Tag Archives: Asia

Investor cash pours into Hong Kong ETFs

All this talk about a bubble in the Chinese stock market isn’t scaring away investors from flooding the largest exchange-traded funds that track Chinese stocks with bucket loads of cash.

April saw HK$20.5 billion ($2.6 billion) flow into the Hang Seng H-Share Index Fund (SEHK STOCK CODE 2828). It was the largest monthly inflow since 2010 and the third-most among equity ETFs globally, according to data compiled by Bloomberg.

The Hang Seng H-share ETF holds the stocks of 40 of China’s biggest state-owned companies. Financials make up 67% of the portfolio. The fund is valued at about 10 times forward earnings, compared with the 17 multiple on the Shanghai Composite Index, according to Bloomberg.

The ETF’s shares rose 17% last month to HK$145.20, its third consecutive month of gains. Over the past four months, the ETF has received a total of HK$29 billion, its longest stretch since 2013. Total assets grew to HK$57.1 billion.

The U.S.-listed iShares China Large-Cap ETF (FXI) received $385 million last month, the biggest inflow in eight months. It jumped 16% in April, for a 51% return over the past 12-months.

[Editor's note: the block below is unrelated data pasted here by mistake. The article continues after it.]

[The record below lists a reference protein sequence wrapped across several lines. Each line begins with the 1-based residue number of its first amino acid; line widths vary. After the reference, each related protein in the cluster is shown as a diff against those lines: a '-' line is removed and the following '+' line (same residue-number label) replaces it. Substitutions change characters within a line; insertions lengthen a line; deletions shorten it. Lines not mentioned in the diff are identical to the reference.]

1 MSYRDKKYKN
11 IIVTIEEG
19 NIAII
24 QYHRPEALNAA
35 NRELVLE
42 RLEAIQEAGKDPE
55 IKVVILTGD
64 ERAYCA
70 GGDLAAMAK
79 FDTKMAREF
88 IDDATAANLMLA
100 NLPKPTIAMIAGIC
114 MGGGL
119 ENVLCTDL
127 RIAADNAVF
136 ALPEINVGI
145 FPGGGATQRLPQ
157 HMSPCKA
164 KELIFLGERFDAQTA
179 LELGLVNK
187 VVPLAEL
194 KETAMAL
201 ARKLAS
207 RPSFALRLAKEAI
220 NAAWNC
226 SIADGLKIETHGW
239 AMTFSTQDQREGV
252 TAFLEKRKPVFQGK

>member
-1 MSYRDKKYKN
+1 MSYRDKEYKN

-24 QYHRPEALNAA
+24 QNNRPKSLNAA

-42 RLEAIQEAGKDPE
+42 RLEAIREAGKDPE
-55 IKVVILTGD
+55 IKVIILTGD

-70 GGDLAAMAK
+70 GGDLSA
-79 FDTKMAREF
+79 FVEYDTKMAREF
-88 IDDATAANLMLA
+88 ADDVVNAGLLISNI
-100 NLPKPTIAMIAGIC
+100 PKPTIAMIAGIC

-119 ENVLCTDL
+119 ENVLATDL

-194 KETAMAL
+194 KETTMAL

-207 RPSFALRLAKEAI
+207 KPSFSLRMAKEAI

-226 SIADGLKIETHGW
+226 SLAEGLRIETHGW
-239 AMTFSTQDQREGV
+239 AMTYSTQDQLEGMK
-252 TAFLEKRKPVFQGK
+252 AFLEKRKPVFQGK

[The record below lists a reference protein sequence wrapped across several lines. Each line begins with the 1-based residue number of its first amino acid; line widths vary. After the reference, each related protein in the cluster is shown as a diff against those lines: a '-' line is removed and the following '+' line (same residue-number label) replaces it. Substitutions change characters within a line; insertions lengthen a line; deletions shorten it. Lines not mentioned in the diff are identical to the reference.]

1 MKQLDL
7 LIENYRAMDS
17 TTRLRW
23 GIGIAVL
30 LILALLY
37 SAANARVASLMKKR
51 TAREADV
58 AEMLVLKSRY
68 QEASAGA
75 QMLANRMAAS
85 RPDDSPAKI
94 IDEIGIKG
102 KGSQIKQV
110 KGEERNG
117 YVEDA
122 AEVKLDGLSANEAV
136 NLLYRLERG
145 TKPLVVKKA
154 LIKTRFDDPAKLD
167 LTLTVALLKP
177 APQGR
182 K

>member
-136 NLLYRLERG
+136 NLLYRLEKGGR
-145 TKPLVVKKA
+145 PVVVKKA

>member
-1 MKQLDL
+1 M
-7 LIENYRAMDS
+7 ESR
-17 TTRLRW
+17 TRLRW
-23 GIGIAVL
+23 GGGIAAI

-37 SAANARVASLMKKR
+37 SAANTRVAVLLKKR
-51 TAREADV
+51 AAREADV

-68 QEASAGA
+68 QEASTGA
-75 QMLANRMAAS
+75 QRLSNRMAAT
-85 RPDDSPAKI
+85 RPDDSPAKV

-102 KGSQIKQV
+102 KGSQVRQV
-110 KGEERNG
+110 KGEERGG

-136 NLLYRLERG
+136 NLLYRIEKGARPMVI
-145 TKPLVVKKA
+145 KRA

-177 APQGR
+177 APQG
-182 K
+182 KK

One big reason for the rally is that Chinese companies trading in Hong Kong are priced at a significant discount to their dual-listed counterparts on the mainland. UBS said even though the Hang Seng China Enterprises Index leapt 17% in April, its largest jump since October 2011, Chinese A shares still trade at a 31% premium to Hong Kong stocks.

Investors are betting on more monetary easing in the world’s largest economy.  Since the November Shanghai-Hong Kong exchange link opened mainland stocks to foreign investors, mainland stocks have seen a flood of inflows. In addition, the People’s Bank of China has cut interest rates and reduced banks’ reserve requirement ratios twice in the past six months, sending more liquidity into the markets. Another rate cut is expected soon.

Over the past year, the Hang Seng China Enterprises benchmark soared 48% vs. the 119% surge of the Shanghai Composite Index’s A shares.

Originally published in Asia Times.